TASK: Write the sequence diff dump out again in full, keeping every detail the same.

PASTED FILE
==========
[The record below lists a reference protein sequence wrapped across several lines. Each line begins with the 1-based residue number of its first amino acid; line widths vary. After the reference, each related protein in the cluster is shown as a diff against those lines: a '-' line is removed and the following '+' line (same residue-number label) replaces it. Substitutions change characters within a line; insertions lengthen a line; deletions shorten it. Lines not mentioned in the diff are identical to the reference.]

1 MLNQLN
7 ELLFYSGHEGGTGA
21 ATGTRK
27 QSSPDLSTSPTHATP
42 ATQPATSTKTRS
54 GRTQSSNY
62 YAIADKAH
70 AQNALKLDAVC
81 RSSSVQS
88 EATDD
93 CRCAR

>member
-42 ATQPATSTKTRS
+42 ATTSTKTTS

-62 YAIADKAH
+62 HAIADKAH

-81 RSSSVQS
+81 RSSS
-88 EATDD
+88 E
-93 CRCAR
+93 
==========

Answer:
[The record below lists a reference protein sequence wrapped across several lines. Each line begins with the 1-based residue number of its first amino acid; line widths vary. After the reference, each related protein in the cluster is shown as a diff against those lines: a '-' line is removed and the following '+' line (same residue-number label) replaces it. Substitutions change characters within a line; insertions lengthen a line; deletions shorten it. Lines not mentioned in the diff are identical to the reference.]

1 MLNQLN
7 ELLFYSGHEGGTGA
21 ATGTRK
27 QSSPDLSTSPTHATP
42 ATQPATSTKTRS
54 GRTQSSNY
62 YAIADKAH
70 AQNALKLDAVC
81 RSSSVQS
88 EATDD
93 CRCAR

>member
-42 ATQPATSTKTRS
+42 ATTSTKTTS

-62 YAIADKAH
+62 HAIADKAH

-81 RSSSVQS
+81 RSSS
-88 EATDD
+88 E
-93 CRCAR
+93 